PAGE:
- While company directors are a common target in proceedings brought under the Fair Work Act, other individuals in key roles such as managers, compliance officers and senior human resources staff may also be at risk of being found liable as accessories to breaches of the Act by the employer in cases where those individuals have the requisite knowledge of the unlawful activity.
- The most common form of involvement relied on in enforcement proceedings is whether the individual has been ‘knowingly concerned in or party to the contravention’ (s 550(2)(c)). The conduct in question may take the form of an act or omission, with the potential to capture a failure to act where some form of action would have been the appropriate response.
- ‘Willful blindness’ may be a substitute for actual knowledge
- Diligent adherence to compliance obligations will minimise the risk of personal liability.
Regulatory agencies are showing increasing interest in holding directors and managers accountable for their involvement in contraventions of the Fair Work Act 2009 (Cth) (‘FW Act’). Where proceedings are brought against individuals personally in these circumstances, their liability is based on their knowledge of the conduct giving rise to the alleged contravention, and is often pursued in addition to any liability on the part of the employing entity. ‘Willful blindness’ to the contravening conduct can also be a basis of liability.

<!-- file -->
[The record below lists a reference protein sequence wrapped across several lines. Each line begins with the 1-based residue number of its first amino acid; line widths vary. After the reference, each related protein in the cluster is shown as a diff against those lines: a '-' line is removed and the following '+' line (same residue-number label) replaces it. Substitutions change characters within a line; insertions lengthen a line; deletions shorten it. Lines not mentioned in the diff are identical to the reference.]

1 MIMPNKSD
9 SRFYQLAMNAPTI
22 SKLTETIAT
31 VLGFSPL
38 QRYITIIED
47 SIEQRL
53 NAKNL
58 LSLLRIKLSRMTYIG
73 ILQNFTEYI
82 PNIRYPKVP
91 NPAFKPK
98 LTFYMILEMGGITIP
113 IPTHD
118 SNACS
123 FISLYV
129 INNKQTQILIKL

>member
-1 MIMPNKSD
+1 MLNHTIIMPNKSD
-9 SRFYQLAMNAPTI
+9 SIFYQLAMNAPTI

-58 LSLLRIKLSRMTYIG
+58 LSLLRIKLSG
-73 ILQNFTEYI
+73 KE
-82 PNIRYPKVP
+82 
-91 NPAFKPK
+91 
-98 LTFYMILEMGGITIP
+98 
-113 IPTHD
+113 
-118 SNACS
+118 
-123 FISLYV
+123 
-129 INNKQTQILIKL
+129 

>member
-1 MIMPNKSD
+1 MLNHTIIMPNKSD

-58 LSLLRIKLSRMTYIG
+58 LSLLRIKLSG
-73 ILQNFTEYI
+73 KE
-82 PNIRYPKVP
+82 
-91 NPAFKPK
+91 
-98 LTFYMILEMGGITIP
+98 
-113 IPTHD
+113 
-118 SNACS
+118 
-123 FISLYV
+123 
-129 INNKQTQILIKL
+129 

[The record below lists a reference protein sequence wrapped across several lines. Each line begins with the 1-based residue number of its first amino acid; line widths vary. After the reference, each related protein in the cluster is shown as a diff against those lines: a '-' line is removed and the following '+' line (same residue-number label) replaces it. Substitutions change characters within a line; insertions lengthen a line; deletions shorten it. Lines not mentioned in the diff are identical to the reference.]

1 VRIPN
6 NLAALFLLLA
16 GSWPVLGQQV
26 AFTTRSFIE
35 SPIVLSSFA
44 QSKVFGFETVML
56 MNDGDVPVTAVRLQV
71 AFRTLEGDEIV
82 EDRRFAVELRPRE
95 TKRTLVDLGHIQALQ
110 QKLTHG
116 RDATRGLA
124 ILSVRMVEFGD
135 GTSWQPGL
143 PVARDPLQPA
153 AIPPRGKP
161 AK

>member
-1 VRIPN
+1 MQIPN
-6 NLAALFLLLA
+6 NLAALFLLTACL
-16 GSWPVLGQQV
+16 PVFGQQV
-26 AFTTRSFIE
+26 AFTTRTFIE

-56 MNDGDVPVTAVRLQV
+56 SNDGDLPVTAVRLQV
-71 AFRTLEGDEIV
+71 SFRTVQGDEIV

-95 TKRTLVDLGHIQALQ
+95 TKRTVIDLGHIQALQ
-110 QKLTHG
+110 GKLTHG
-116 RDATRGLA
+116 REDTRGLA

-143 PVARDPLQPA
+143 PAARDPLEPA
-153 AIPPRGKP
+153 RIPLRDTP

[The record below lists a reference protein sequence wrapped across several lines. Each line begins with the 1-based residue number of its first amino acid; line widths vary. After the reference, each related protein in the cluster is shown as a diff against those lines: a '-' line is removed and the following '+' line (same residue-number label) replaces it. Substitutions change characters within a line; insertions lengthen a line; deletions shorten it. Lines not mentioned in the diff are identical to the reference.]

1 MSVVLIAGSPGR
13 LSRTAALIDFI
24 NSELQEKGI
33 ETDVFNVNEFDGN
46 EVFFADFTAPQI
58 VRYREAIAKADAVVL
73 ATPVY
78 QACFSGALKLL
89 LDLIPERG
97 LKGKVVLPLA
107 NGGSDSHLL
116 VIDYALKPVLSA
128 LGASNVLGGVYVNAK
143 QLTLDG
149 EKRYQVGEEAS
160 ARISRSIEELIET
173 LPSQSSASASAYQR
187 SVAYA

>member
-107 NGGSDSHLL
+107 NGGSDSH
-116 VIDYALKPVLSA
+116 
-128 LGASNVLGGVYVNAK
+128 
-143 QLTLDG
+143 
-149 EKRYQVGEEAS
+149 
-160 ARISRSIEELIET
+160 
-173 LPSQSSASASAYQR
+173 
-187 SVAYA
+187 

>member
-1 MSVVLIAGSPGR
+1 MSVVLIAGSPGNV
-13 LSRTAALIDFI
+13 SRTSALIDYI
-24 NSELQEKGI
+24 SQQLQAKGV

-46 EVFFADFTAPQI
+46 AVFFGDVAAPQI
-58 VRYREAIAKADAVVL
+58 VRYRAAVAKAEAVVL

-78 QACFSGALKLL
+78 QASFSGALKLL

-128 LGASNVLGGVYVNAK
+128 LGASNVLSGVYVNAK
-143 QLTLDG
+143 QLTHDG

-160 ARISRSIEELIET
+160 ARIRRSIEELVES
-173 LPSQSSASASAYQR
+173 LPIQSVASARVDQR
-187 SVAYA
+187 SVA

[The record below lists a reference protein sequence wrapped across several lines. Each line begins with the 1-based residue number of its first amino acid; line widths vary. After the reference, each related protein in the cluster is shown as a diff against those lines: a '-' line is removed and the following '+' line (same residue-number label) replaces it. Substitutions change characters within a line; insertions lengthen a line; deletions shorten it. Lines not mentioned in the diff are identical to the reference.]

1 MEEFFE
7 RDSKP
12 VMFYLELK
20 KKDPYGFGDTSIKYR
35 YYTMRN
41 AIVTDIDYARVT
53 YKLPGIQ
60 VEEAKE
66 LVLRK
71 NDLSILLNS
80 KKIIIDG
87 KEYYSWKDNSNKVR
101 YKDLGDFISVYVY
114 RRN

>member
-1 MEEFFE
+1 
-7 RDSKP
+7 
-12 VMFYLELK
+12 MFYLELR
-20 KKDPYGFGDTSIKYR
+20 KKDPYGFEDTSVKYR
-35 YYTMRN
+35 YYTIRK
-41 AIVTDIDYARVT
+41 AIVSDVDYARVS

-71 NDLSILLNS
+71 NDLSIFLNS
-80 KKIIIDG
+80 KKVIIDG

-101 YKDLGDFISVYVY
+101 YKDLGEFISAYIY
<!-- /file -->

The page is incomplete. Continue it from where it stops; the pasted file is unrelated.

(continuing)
The approach of targeting individuals personally for employment law breaches is an enforcement strategy designed to build accountability. It is also aimed at motivating key personnel within employing entities in order to positively influence the manner in which compliance is pursued within their organisations, thereby minimising the risk of any personal liability on the part of the key personnel for any shortcomings in compliance. In addition, it is a useful strategy where a corporate entity is, or may become, insolvent, or a recent corporate restructure could interfere with the recovery of a civil penalty or outstanding employee entitlements.